It is interesting to note that the definition of the DBA does not provide for payments for the right to use industrial, commercial or scientific equipment. This is because these amounts are taxed either under the Corporate Profits Section or in shipping and air transport items. The exclusion of these payments from the licence clause reflects the practice of the international tax treaty and recognizes that gross taxation of countries of origin may be excessive given the low profit margins. New Zealand has a welfare system that must be paid by income in New Zealand. In the absence of a totalization agreement between the United States and New Zealand, this could be one aspect of U.S. foreign taxes, where the Americans face double taxation in New Zealand. The U.S. Social Security Administration provides U.S. emigrants with a social security declaration in New Zealand so that taxpayers know exactly what they are making their contributions. All DBAs include the POP as a low-cost dispute resolution mechanism. As a general rule, the POP only provides for the relevant authorities to work to resolve the problem.

However, some POPs provisions are supplemented by arbitration provisions to eliminate cases where the relevant authorities are unable to reach an agreement. The DBA also applies to taxpayers from third countries, as the non-discrimination section applies to nationals of Australia or New Zealand. In addition, the mutual agreement procedure, information exchange articles and tax debt collection assistance articles apply when third countries are residents of tax territory that are nationals of Australia or New Zealand. The taxation of global income in New Zealand depends on your residency status. However, the treaty allows U.S. emigrants to avoid double taxation of their income in New Zealand by allowing them to benefit from U.S. tax credits if they file their return on the same value as New Zealand income taxes they already paid when filing their U.S. tax returns.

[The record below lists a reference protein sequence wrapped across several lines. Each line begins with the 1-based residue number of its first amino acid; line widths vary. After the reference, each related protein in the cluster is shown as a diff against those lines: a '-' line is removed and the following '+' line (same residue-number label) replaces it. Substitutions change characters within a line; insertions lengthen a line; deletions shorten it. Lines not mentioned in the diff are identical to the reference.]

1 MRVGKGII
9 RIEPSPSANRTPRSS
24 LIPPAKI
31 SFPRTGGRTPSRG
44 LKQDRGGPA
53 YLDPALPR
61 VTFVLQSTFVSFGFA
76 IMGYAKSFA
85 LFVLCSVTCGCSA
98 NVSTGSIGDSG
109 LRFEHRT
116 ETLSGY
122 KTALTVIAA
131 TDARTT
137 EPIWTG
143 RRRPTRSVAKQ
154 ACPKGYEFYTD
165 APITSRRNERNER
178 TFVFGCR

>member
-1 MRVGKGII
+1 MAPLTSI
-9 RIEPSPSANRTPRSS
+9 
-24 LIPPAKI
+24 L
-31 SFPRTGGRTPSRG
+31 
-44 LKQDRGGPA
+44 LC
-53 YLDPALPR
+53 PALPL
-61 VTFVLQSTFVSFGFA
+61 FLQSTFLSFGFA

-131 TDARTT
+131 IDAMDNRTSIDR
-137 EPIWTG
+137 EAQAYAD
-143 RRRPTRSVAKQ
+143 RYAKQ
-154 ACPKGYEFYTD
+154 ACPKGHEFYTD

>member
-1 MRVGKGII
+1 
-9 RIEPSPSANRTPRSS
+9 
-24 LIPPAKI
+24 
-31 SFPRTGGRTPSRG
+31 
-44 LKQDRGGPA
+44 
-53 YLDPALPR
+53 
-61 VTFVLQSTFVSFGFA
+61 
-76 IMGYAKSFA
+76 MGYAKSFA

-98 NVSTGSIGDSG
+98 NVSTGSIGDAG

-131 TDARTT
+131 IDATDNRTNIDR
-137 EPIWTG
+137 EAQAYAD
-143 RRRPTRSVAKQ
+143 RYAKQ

There is no totalization agreement, so it could be an area in which Americans living in New Zealand could be subject to double taxation. American emigrants can obtain more information about the New Zealand system of the U.S. Social Security Administration. There is currently no social security agreement (or totalization agreement) between the U.S. government and the New Zealand government. The U.S.-New Zealand tax treaty was signed in 1982 and a protocol was added in 2008. The treaty aims to prevent double taxation for Americans living in New Zealand and New Zealanders living in the United States from preventing U.S. citizens living in New Zealand from having to submit U.S. taxes.